There are reports across the media of how the Chancellor is likely to hike taxes across a whole range of areas in order to fill the yawning £200 bn gap in the public finances.

There is talk of hitting bankers with windfall taxes, the same bankers that were told a couple of years ago how wonderful they were by Gordon Brown. There are rumours of attacks on public sector salaries above £150,000 per annum, the same public sector that New Labour has nurtured poured so much fertiliser on. Then there is the talk of raising VAT to 20% and even extending it to zero rated items such as newspapers and food, the same VAT that they reduced from 17.5% to 15%. There has also been speculation that property might be taxed more heavily, perhaps with the imposition of Capital Gains Tax on first homes. Then of course the easy targets of alcohol and tobacco, most expect these to be hit hard.

But these tax rises are not enough in themselves, they will also have to be coupled with stiff public sector cuts in order to be effective. Cuts that will affect jobs and pay across the board.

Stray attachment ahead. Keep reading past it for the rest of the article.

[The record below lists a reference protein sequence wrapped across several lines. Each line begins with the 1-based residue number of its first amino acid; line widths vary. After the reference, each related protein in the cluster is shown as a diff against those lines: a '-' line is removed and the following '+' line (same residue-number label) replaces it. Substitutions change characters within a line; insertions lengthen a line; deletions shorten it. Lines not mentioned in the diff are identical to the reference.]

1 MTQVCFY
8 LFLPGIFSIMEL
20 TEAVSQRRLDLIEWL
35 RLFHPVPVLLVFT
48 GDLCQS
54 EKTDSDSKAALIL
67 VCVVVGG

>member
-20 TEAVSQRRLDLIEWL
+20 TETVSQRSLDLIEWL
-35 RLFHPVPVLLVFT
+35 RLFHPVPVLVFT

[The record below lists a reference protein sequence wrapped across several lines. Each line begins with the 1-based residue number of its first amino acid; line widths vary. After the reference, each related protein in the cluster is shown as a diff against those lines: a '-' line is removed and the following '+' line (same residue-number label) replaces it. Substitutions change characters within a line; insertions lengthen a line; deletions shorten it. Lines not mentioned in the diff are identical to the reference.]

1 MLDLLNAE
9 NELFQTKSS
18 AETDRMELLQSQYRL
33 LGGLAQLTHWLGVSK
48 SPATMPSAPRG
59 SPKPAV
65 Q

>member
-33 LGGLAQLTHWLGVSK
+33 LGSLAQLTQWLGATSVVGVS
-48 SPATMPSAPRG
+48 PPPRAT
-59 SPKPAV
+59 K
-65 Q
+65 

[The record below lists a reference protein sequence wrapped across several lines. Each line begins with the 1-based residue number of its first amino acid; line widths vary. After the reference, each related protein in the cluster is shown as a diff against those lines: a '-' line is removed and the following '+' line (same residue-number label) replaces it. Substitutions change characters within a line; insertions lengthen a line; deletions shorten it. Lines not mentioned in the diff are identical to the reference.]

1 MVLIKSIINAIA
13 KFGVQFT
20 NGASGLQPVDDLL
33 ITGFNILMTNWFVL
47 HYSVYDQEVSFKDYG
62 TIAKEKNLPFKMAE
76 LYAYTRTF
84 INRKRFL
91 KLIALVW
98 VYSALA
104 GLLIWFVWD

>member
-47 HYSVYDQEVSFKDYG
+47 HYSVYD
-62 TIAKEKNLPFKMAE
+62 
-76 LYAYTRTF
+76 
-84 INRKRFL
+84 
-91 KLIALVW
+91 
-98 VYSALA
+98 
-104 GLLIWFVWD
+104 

This comes on the same day that Hiscox, the insurance company, publishes a survey showing that the 2.5 million families that enjoy an annual income of over £100,000 still feel broke. But at the same time £200 million was spent in the London’s West End yesterday and over £400 million is expected to be spent online in one day today.

It seems that even in the face of an uncertain future in the form of taxes or even redundancy, we cannot get enough of the feel good factor while we can get it. With Christmas so close people still seem to be doing what they have done in the recent past, spend today and hope the bill can be paid next year.

All the noises coming from Labour is that they may delay all the taxes and cuts until 2011 for most of us and just hit the rich in the short term. Burt the bill will have to be paid in the end and any delay will make the final bill bigger.

The Tories will have promised a budget within 50 days of taking office so the bill might get to us earlier.

Tellingly, no-one is now calling the start of the upturn. The consensus seems to be that there is a lot of pain to come and that the current spending is out of kilter with the position we are in.

If the upturn was really round the corner there would be no need for talks of tax rises and public sector cuts, we would actually be talking about future Bank of England interest rate rises.

We are now fast moving from a tax and spend regime to a tax and cut regime, whichever party gets in. The only consistent factor is of course the tax.

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